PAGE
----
Husbands Claim of Extreme Hardship Rejected Where No Appreciable Change in Lifestyle.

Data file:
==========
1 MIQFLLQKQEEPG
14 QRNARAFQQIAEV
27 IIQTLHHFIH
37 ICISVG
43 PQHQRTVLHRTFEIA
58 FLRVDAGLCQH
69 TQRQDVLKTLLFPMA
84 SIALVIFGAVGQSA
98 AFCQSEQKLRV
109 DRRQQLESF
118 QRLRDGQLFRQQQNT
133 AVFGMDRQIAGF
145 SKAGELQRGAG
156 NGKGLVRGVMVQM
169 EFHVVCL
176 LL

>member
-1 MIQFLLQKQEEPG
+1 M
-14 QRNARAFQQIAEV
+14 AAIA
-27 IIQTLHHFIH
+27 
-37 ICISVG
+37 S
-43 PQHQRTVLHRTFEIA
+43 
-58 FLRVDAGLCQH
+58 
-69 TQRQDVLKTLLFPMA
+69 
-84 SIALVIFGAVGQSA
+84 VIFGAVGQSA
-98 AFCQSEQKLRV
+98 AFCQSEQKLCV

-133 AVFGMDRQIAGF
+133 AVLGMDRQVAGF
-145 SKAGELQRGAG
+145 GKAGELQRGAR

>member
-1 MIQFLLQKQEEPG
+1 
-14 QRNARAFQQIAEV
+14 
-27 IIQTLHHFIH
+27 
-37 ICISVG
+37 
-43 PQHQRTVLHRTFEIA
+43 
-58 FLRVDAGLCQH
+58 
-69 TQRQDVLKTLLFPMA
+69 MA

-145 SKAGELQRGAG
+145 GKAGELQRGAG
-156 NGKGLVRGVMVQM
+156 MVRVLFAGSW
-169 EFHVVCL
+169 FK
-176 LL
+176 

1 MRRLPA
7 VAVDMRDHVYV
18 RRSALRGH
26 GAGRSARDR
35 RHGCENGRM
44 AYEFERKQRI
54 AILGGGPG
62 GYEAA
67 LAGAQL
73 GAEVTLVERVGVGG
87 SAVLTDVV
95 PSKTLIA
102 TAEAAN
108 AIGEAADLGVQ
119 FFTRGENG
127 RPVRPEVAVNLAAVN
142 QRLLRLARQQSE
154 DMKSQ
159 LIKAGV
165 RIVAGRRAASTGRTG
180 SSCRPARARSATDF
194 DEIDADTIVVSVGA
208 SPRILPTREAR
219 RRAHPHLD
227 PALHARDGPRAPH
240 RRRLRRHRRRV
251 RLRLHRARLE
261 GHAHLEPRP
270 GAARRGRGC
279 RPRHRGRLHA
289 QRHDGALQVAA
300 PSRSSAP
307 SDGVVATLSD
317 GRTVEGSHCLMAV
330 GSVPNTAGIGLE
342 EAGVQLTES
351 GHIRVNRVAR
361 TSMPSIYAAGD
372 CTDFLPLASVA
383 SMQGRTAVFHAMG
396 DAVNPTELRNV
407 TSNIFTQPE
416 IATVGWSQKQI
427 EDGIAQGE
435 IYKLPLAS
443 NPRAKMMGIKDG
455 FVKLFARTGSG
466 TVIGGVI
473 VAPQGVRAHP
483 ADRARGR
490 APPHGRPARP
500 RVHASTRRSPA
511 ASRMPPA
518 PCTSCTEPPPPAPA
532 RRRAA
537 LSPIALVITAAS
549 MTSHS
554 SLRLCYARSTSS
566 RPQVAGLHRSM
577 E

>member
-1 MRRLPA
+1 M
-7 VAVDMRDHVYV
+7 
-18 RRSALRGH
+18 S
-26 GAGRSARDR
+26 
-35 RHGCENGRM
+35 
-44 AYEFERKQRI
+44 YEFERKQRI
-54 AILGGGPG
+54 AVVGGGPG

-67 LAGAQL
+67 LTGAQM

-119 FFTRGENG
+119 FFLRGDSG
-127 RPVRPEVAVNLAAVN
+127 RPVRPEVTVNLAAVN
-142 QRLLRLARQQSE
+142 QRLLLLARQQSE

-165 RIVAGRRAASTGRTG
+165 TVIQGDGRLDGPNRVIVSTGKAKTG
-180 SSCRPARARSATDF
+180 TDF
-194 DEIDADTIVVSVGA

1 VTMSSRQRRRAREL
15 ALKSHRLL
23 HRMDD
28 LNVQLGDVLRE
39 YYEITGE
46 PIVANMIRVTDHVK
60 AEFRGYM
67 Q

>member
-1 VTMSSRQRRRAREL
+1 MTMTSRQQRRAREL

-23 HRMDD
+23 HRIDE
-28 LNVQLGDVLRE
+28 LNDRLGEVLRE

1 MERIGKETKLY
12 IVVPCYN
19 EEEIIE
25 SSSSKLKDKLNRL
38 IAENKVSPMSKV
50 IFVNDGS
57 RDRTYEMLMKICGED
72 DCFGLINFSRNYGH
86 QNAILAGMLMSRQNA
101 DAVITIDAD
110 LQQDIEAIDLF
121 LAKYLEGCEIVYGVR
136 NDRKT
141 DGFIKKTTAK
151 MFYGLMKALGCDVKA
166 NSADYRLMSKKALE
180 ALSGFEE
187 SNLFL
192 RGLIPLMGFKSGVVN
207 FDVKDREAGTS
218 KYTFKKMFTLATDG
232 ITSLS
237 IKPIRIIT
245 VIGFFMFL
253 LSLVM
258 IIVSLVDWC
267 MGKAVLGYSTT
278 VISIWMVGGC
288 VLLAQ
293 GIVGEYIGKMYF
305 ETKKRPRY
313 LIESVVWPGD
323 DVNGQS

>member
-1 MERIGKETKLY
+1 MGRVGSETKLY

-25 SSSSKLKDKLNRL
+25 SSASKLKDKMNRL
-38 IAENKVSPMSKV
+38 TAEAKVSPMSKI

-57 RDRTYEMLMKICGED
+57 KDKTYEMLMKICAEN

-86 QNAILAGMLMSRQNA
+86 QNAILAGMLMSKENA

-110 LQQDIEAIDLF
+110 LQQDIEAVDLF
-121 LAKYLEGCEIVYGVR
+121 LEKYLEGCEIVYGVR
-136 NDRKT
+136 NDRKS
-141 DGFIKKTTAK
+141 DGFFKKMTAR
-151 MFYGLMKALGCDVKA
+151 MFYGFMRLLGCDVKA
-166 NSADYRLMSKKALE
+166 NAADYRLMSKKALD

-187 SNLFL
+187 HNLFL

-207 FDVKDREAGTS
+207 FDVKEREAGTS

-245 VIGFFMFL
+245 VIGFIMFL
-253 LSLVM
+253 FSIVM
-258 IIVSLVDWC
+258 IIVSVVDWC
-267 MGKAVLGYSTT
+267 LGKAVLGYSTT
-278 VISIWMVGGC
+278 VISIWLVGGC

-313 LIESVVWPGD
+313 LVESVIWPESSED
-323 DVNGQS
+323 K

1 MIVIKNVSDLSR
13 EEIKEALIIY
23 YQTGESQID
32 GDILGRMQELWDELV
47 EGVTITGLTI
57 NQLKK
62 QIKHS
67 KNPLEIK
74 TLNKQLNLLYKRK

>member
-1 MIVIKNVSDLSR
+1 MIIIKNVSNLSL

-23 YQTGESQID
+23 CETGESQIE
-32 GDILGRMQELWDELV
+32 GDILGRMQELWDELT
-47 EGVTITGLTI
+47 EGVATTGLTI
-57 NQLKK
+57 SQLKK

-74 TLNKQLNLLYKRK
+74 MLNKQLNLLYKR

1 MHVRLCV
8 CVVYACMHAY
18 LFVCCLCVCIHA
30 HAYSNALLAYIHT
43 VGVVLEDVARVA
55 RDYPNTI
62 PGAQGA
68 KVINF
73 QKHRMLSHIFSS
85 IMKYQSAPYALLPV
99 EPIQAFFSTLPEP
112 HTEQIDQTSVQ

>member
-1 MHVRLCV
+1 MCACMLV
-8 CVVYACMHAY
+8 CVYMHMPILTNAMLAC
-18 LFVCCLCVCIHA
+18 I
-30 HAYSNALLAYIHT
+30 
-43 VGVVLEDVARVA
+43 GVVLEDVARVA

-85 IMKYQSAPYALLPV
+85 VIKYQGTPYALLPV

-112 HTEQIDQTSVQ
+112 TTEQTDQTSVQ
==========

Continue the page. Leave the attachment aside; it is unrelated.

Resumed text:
In Taylor v Taylor, --- N.Y.S.2d ----, 2011 WL 1440992 (N.Y.A.D. 2 Dept.) the parties 2005 stipulation of settlement, which was incorporated but not merged into their divorce judgment, provided that the plaintiff would have custody of the children, and that the defendant would pay maintenance and child support in an agreed-upon amount. The stipulation also provided that the defendant waived his right to seek any downward modification of his maintenance obligation until August 1, 2012, "excluding an unforeseen, unanticipated catastrophic event, that so negatively impacts the Husband's health or earning capacity as to result in 'extreme hardship' to him as that term is set forth in [Domestic Relations Law] 236(B)(9)(b)." After the defendant lost his job at Bear Stearns in 2008 and was hired by Natixis, a French bank, the defendant moved for a downward modification of his maintenance and child support obligations. After a hearing, Supreme Court denied defendant's motion for a downward modification of his maintenance obligation. The Appellate Division observed that the evidence at the hearing showed that, although the economic downturn resulted in the defendant losing his job at Bear Stearns and earning a substantially smaller bonus in 2009 than he had received in previous years at Bear Stearns, the defendant's base salary and compensation plan at Natixis were similar to his base salary and compensation plan at Bear Stearns. Moreover, the evidence at the hearing showed that the economic downturn did not result in any appreciable change in the defendant's lifestyle. Accordingly, the defendant failed to demonstrate that continued enforcement of his obligation to pay maintenance under the parties' stipulation of settlement would create an "extreme hardship" .